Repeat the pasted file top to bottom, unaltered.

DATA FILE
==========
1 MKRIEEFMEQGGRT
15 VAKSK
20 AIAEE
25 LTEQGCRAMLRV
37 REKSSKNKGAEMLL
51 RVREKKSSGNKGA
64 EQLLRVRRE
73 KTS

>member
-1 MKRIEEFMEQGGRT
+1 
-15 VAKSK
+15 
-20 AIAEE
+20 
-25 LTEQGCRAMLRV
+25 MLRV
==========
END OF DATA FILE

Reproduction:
1 MKRIEEFMEQGGRT
15 VAKSK
20 AIAEE
25 LTEQGCRAMLRV
37 REKSSKNKGAEMLL
51 RVREKKSSGNKGA
64 EQLLRVRRE
73 KTS

>member
-1 MKRIEEFMEQGGRT
+1 
-15 VAKSK
+15 
-20 AIAEE
+20 
-25 LTEQGCRAMLRV
+25 MLRV